Saturday, June 17, 2006

I just wish she could have actually jumped at the end

Bishops' Palace, Act 3

My mother and her mate, Martina, came to the show last night and cooed and gurned at me at every available instance. I have, however, learned the casual insouciance of the professional usher from the girls of the Theatre Royal and merely met their excited waves with a glance of cool scorn. Ignorant oiks, my practiced pout said.

Less practiced are my door-standing skills. I was required last night to stand at the right-hand door of the cathedral, a demanding task which meant I had to open the door and let the audience out in case of a fire, and not throw myself out it screaming before them. So useless was I in my new role that I was asked to move twice as my point of sentry was also the cast's entry door and close to much fake cannon flare. Also, when Cavaradossi stuck his head in at five to eight to ask 'is the house in?', I, ignorant both of stage speak and of the vocal manipulations of a Canadian hissing at me through a doorjam, thought he said 'Is Hannah in?', and offered to find Hannah, the stage manager. He rolled his big Canadian eyes in his big Canadian face and went off warbling exercises. 'You are wearing make-up and fake blood and you have the nerve to roll your eyes at me, Canadian' I muttered. Inaudibly, naturally. I am terribly cowed by make-up wearing Canadians. Tosca is Canadian too and terribly above it all, stalking about in a bad wig and a pained expression. Where's the Brazilian gone? Oh, dead, is he? Well, I didn't know that, I don't get to see act 2, do I?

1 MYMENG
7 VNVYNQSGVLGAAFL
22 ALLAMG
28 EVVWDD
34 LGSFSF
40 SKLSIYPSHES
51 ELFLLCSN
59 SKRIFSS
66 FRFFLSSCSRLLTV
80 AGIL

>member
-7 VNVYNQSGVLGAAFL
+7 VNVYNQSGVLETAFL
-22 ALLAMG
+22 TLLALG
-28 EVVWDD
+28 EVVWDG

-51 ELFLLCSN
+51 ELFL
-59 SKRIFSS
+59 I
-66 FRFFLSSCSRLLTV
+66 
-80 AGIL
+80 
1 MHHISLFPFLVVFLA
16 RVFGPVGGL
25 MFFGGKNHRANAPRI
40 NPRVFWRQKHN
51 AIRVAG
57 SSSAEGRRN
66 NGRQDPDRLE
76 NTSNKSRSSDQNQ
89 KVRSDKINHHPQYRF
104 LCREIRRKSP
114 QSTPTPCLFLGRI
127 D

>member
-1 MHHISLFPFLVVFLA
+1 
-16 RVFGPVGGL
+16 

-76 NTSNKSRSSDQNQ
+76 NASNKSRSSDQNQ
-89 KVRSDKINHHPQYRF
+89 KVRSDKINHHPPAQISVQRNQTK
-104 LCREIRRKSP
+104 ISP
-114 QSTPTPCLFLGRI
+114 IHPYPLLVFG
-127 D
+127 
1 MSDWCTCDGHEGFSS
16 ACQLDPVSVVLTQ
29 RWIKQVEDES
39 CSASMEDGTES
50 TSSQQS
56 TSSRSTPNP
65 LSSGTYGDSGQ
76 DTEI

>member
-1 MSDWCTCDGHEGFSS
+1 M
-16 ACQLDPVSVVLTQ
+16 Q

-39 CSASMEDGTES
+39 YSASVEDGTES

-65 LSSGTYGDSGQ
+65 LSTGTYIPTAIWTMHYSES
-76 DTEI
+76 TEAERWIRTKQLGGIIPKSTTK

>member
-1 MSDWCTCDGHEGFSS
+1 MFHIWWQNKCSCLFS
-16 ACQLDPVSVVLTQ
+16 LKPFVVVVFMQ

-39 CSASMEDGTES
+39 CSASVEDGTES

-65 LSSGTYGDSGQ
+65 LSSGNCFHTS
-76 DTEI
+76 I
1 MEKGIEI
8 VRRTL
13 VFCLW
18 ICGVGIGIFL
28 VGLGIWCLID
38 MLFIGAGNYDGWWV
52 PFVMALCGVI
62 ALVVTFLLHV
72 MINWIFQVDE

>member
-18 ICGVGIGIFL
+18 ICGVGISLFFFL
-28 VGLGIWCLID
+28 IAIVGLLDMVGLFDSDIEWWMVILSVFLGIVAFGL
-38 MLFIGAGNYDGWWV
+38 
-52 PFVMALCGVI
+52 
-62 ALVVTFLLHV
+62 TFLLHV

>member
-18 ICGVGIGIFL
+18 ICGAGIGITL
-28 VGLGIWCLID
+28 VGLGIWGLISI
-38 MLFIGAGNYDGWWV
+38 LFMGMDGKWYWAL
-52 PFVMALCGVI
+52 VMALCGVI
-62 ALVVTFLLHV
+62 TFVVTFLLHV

Tosca & Cavaradossi dicuss Scarpia's pardon. Pah. Stupid Canadians.

I am well in with the guardsmen though. During the third act they are supposed to mill about the audience and interrogate random members, prod people in the ribs with their truncheons and growl menacingly. Last night two of the tallest and burliest came and stood right in front of me and conducted a conversation about how they fancied one of the whores, gradually stepping back until I was backed up against the wall and frantically giggling as silently as I could. Oh, what japes! Stagecraft, that's called.

The mother and a burnt-out vehicle. Hangin' in Tosca's hood.

All photos are courtesy of the mother. As you can she is both blind and incredibly thick.

1 comment:

Mossy said...

i dONT'T know what you are talking about. What is the play? is it modern? who's in it? Are they carachter naems or actor names?

Are those my feet?